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Pain Coping Skills Training for Patients Who Catastrophize About Pain Prior to Knee Arthroplasty

A Multisite Randomized Clinical Trial

Riddle, Daniel L., PT, PhD1; Keefe, Francis J., PhD2; Ang, Dennis C., MD3; Slover, James, MD4; Jensen, Mark P., PhD5; Bair, Matthew J., MD6,7; Kroenke, Kurt, MD6,7; Perera, Robert A., PhD1; Reed, Shelby D., PhD2; McKee, Daphne, PhD2; Dumenci, Levent, PhD8

doi: 10.2106/JBJS.18.00621
Scientific Articles
Supplementary Content 1
Supplementary Content 2

Background: Pain catastrophizing has been identified as a prognostic indicator of poor outcome following knee arthroplasty. Interventions to address pain catastrophizing, to our knowledge, have not been tested in patients undergoing knee arthroplasty. The purpose of this study was to determine whether pain coping skills training in persons with moderate to high pain catastrophizing undergoing knee arthroplasty improves outcomes 12 months postoperatively compared with usual care or arthritis education.

Methods: A multicenter, 3-arm, single-blinded, randomized comparative effectiveness trial was performed involving 5 university-based medical centers in the United States. There were 402 randomized participants. The primary outcome was the Western Ontario and McMaster Universities Osteoarthritis Index (WOMAC) Pain Scale, measured at baseline, 2 months, 6 months, and 12 months following the surgical procedure.

Results: Participants were recruited from January 2013 to June 2016. In 402 participants, 66% were women and the mean age of the participants (and standard deviation) was 63.2 ± 8.0 years. Three hundred and forty-six participants (90% of those who underwent a surgical procedure) completed a 12-month follow-up. All 3 treatment groups had large improvements in 12-month WOMAC pain scores with no significant differences (p > 0.05) among the 3 treatment arms. No differences were found between WOMAC pain scores at 12 months for the pain coping skills and arthritis education groups (adjusted mean difference, 0.3 [95% confidence interval (CI), −0.9 to 1.5]) or between the pain coping and usual-care groups (adjusted mean difference, 0.4 [95% CI, −0.7 to 1.5]). Secondary outcomes also showed no significant differences (p > 0.05) among the 3 groups.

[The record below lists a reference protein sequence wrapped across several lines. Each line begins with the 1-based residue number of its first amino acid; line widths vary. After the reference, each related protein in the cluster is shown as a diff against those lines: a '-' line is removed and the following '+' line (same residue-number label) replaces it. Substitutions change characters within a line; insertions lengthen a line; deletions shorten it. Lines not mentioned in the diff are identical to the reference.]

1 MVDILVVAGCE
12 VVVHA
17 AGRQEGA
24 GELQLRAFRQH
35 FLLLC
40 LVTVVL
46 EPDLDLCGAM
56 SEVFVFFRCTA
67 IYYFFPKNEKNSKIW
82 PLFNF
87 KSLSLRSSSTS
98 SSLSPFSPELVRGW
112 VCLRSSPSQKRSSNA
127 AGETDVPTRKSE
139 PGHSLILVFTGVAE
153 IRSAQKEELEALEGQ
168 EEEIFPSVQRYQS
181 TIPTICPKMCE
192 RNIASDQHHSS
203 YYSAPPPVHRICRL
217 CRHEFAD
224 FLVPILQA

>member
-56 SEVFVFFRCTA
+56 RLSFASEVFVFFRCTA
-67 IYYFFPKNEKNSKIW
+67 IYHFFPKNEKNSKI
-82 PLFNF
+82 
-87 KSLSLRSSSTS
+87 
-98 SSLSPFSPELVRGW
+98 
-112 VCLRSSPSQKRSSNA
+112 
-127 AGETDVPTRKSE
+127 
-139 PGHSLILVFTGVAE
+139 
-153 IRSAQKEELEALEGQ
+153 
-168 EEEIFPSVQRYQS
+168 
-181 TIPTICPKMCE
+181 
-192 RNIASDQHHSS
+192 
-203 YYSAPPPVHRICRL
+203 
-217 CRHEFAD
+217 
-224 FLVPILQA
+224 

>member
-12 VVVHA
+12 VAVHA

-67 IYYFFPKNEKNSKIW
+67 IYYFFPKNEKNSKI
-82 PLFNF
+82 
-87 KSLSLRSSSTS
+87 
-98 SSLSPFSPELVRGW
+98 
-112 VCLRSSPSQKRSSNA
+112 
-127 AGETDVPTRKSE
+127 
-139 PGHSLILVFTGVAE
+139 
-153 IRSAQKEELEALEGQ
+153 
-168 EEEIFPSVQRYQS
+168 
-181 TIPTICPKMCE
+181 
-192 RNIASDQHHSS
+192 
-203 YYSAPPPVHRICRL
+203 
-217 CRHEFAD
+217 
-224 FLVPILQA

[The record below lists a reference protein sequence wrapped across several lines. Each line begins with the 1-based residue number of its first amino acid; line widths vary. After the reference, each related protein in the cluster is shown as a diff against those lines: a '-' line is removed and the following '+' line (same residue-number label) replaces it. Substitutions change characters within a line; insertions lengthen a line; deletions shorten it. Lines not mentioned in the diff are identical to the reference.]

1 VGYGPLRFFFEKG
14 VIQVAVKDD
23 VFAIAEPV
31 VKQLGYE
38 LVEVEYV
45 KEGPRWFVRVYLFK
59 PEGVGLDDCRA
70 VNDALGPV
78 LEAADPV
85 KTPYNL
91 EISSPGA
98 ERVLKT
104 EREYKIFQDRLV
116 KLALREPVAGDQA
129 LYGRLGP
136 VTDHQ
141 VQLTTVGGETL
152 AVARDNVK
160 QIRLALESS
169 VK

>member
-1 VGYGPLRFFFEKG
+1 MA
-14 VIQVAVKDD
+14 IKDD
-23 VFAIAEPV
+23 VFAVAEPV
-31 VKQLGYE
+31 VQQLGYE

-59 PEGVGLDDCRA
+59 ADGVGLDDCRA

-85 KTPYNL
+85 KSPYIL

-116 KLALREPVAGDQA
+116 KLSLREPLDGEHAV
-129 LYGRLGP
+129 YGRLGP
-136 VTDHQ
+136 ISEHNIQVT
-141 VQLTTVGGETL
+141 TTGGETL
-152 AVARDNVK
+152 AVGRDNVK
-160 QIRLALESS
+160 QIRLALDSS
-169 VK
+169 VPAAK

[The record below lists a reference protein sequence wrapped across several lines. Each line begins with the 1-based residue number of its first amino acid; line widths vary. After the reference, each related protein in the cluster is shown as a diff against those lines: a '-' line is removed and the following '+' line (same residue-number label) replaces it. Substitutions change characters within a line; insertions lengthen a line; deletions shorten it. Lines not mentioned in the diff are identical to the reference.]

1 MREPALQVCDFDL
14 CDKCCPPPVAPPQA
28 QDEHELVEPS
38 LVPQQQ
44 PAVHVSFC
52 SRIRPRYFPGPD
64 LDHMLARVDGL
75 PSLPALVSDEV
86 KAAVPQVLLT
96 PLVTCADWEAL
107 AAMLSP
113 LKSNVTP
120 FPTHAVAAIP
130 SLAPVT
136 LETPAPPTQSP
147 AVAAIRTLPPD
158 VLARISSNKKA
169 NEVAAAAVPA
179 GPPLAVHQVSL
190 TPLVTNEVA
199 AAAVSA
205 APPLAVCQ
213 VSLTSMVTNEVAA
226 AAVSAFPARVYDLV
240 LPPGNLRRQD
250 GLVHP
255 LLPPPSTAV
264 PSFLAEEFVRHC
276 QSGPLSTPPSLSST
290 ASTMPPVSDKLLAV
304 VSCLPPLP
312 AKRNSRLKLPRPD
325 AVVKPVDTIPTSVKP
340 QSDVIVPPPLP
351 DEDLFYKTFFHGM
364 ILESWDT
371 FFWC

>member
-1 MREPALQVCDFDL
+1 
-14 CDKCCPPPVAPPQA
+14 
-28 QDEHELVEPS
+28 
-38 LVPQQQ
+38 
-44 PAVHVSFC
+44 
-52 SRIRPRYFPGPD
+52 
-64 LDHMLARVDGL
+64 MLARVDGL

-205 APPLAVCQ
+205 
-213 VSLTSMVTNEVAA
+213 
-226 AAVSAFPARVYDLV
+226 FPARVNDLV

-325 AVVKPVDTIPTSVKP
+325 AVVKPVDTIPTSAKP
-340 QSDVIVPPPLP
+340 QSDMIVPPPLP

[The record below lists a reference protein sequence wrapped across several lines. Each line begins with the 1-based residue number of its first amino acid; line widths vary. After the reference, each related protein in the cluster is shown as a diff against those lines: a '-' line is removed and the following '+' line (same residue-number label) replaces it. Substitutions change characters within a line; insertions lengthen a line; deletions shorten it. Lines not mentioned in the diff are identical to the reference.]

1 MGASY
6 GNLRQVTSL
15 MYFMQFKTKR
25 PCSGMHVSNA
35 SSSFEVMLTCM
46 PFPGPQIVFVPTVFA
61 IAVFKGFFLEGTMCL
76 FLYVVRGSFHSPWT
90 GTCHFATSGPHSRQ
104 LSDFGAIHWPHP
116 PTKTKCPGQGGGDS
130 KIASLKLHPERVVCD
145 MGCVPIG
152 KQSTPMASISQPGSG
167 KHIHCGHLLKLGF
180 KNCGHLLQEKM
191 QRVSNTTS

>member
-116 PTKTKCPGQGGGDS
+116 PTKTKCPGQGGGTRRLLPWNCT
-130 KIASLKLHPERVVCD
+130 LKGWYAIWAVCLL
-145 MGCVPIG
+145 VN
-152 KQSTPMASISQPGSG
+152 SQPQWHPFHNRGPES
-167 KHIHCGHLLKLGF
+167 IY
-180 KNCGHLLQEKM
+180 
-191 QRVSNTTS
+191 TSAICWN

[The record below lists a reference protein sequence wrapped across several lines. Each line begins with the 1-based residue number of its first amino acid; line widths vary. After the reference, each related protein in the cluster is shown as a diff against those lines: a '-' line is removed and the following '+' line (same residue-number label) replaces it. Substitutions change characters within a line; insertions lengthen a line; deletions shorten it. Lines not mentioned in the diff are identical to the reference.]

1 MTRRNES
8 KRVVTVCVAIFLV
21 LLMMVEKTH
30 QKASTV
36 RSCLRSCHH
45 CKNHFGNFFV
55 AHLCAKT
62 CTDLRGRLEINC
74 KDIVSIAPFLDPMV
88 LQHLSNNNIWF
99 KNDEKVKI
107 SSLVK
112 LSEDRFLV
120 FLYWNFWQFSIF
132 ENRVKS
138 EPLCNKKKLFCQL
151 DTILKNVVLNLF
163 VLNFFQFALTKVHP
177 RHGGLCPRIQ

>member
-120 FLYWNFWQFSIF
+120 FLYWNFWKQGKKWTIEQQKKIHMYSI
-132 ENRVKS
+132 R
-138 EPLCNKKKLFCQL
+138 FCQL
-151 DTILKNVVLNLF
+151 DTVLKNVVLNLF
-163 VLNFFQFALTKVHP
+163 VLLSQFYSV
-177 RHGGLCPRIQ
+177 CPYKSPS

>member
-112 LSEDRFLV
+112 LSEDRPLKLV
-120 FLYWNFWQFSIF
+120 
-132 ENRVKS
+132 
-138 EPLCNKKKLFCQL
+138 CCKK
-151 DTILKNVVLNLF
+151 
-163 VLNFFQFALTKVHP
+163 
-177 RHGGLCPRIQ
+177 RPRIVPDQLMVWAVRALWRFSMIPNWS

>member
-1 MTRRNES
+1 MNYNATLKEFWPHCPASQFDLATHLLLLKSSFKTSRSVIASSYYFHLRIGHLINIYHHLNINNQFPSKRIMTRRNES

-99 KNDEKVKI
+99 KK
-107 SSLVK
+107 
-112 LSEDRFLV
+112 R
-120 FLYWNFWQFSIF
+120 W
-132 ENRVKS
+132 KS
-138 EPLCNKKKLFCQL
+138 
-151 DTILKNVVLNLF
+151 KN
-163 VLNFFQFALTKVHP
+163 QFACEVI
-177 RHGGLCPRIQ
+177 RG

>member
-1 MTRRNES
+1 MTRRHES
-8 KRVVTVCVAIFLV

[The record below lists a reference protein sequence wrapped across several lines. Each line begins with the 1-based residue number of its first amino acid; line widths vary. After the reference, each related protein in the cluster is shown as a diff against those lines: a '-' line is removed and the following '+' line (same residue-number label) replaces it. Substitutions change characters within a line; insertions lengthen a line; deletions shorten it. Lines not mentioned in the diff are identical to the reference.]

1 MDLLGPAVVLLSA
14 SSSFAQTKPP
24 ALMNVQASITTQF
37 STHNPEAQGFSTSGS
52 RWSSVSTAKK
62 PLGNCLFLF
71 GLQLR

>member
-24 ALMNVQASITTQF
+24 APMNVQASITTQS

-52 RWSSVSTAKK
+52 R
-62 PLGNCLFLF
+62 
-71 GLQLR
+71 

Conclusions: Among adults with pain catastrophizing undergoing knee arthroplasty, cognitive behaviorally based pain coping skills training did not confer pain or functional benefit beyond the large improvements achieved with usual surgical and postoperative care. Future research should develop interventions for the approximately 20% of patients undergoing knee arthroplasty who experience persistent function-limiting pain.

Level of Evidence: Therapeutic Level I. See Instructions for Authors for a complete description of levels of evidence.

1Department of Physical Therapy, Orthopaedic Surgery and Rheumatology, West Hospital (D.L.R.), and Department of Biostatistics (R.A.P.), Virginia Commonwealth University, Richmond, Virginia

2Pain Prevention and Treatment Research, Department of Psychiatry and Behavioral Sciences (F.J.K. and D.M.), and Duke Clinical Research Institute (S.D.R.), Duke University, Durham, North Carolina

3Section of Rheumatology, Department of Medicine, Wake Forest School of Medicine, Winston-Salem, North Carolina

4Department of Orthopaedic Surgery, New York University Medical Center, New York, NY

5Department of Rehabilitation Medicine, University of Washington, Seattle, Washington

6VA Center for Health Information and Communication, Indiana University School of Medicine, Indianapolis, Indiana

7Regenstrief Institute, Indianapolis, Indiana

8Department of Epidemiology and Biostatistics, Temple University, Philadelphia, Pennsylvania

E-mail address for D.L. Riddle:

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E-mail address for M.P. Jensen:

E-mail address for M.J. Bair:

E-mail address for K. Kroenke:

E-mail address for R.A. Perera:

E-mail address for S.D. Reed:

E-mail address for D. McKee:

E-mail address for L. Dumenci:

Disclosure: This study was funded by grants from the National Institutes of Health (NIH) National Center for Advancing Translational Sciences (UL1TR000058) and the National Institute of Arthritis Musculoskeletal and Skin Diseases (NIAMS) (UM1AR062800). One author of this study (S.D.R.) also received personal fees as a consultant for Virginia Commonwealth University to conduct an economic evaluation of the intervention. The NIH or NIAMS had no role in the design, conduct, or presentation of study findings. The Disclosure of Potential Conflicts of Interest forms are provided with the online version of the article (

Copyright © 2019 by The Journal of Bone and Joint Surgery, Incorporated
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